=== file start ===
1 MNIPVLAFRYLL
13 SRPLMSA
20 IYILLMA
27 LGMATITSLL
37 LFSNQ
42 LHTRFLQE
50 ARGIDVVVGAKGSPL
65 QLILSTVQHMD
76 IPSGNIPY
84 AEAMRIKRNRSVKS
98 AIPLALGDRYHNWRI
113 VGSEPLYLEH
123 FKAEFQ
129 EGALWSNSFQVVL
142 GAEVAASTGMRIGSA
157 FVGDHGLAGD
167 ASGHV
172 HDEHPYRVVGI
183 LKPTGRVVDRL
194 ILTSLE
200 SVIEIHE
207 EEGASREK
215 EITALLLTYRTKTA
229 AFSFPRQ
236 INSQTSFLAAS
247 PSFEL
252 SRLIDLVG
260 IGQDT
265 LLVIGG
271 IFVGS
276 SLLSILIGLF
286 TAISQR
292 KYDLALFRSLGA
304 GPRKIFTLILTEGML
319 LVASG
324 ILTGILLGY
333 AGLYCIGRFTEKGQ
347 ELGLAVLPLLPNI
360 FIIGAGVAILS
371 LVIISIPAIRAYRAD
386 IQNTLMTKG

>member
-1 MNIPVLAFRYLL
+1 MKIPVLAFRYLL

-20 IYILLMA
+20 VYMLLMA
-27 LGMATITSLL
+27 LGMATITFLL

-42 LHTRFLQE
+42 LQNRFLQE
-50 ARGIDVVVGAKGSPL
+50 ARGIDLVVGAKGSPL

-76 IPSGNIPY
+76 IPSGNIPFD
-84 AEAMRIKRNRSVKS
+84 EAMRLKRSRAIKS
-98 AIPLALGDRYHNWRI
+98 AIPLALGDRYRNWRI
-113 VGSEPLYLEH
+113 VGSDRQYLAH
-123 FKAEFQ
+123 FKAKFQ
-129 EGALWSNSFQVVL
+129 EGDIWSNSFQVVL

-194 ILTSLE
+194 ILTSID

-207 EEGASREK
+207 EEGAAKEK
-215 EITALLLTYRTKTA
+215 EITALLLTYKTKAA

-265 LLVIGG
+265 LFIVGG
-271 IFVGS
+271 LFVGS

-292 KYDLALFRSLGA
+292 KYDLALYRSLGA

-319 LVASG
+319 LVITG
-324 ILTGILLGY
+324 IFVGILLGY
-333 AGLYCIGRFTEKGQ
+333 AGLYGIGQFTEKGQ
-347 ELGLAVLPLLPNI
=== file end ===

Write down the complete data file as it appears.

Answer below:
1 MNIPVLAFRYLL
13 SRPLMSA
20 IYILLMA
27 LGMATITSLL
37 LFSNQ
42 LHTRFLQE
50 ARGIDVVVGAKGSPL
65 QLILSTVQHMD
76 IPSGNIPY
84 AEAMRIKRNRSVKS
98 AIPLALGDRYHNWRI
113 VGSEPLYLEH
123 FKAEFQ
129 EGALWSNSFQVVL
142 GAEVAASTGMRIGSA
157 FVGDHGLAGD
167 ASGHV
172 HDEHPYRVVGI
183 LKPTGRVVDRL
194 ILTSLE
200 SVIEIHE
207 EEGASREK
215 EITALLLTYRTKTA
229 AFSFPRQ
236 INSQTSFLAAS
247 PSFEL
252 SRLIDLVG
260 IGQDT
265 LLVIGG
271 IFVGS
276 SLLSILIGLF
286 TAISQR
292 KYDLALFRSLGA
304 GPRKIFTLILTEGML
319 LVASG
324 ILTGILLGY
333 AGLYCIGRFTEKGQ
347 ELGLAVLPLLPNI
360 FIIGAGVAILS
371 LVIISIPAIRAYRAD
386 IQNTLMTKG

>member
-1 MNIPVLAFRYLL
+1 MKIPVLAFRYLL

-20 IYILLMA
+20 VYMLLMA
-27 LGMATITSLL
+27 LGMATITFLL

-42 LHTRFLQE
+42 LQNRFLQE
-50 ARGIDVVVGAKGSPL
+50 ARGIDLVVGAKGSPL

-76 IPSGNIPY
+76 IPSGNIPFD
-84 AEAMRIKRNRSVKS
+84 EAMRLKRSRAIKS
-98 AIPLALGDRYHNWRI
+98 AIPLALGDRYRNWRI
-113 VGSEPLYLEH
+113 VGSDRQYLAH
-123 FKAEFQ
+123 FKAKFQ
-129 EGALWSNSFQVVL
+129 EGDIWSNSFQVVL

-194 ILTSLE
+194 ILTSID

-207 EEGASREK
+207 EEGAAKEK
-215 EITALLLTYRTKTA
+215 EITALLLTYKTKAA

-265 LLVIGG
+265 LFIVGG
-271 IFVGS
+271 LFVGS

-292 KYDLALFRSLGA
+292 KYDLALYRSLGA

-319 LVASG
+319 LVITG
-324 ILTGILLGY
+324 IFVGILLGY
-333 AGLYCIGRFTEKGQ
+333 AGLYGIGQFTEKGQ
-347 ELGLAVLPLLPNI